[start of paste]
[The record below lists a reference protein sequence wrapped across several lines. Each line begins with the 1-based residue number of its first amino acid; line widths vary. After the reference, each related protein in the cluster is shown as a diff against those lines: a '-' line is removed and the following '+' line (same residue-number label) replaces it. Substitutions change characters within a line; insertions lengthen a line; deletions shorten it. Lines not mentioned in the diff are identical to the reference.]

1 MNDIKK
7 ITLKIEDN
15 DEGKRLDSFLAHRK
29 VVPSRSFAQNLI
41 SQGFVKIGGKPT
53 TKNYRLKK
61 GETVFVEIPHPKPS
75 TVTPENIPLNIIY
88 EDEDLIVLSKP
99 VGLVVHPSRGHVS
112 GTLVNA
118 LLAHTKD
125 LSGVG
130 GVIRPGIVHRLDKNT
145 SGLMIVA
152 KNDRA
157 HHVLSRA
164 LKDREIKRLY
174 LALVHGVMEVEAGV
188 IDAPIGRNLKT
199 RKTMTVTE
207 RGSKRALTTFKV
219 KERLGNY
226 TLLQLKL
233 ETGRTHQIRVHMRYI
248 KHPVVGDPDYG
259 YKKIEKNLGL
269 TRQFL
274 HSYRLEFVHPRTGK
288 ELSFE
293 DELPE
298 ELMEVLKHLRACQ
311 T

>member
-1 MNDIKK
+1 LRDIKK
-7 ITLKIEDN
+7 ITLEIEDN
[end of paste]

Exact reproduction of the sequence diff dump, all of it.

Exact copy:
[The record below lists a reference protein sequence wrapped across several lines. Each line begins with the 1-based residue number of its first amino acid; line widths vary. After the reference, each related protein in the cluster is shown as a diff against those lines: a '-' line is removed and the following '+' line (same residue-number label) replaces it. Substitutions change characters within a line; insertions lengthen a line; deletions shorten it. Lines not mentioned in the diff are identical to the reference.]

1 MNDIKK
7 ITLKIEDN
15 DEGKRLDSFLAHRK
29 VVPSRSFAQNLI
41 SQGFVKIGGKPT
53 TKNYRLKK
61 GETVFVEIPHPKPS
75 TVTPENIPLNIIY
88 EDEDLIVLSKP
99 VGLVVHPSRGHVS
112 GTLVNA
118 LLAHTKD
125 LSGVG
130 GVIRPGIVHRLDKNT
145 SGLMIVA
152 KNDRA
157 HHVLSRA
164 LKDREIKRLY
174 LALVHGVMEVEAGV
188 IDAPIGRNLKT
199 RKTMTVTE
207 RGSKRALTTFKV
219 KERLGNY
226 TLLQLKL
233 ETGRTHQIRVHMRYI
248 KHPVVGDPDYG
259 YKKIEKNLGL
269 TRQFL
274 HSYRLEFVHPRTGK
288 ELSFE
293 DELPE
298 ELMEVLKHLRACQ
311 T

>member
-1 MNDIKK
+1 LRDIKK
-7 ITLKIEDN
+7 ITLEIEDN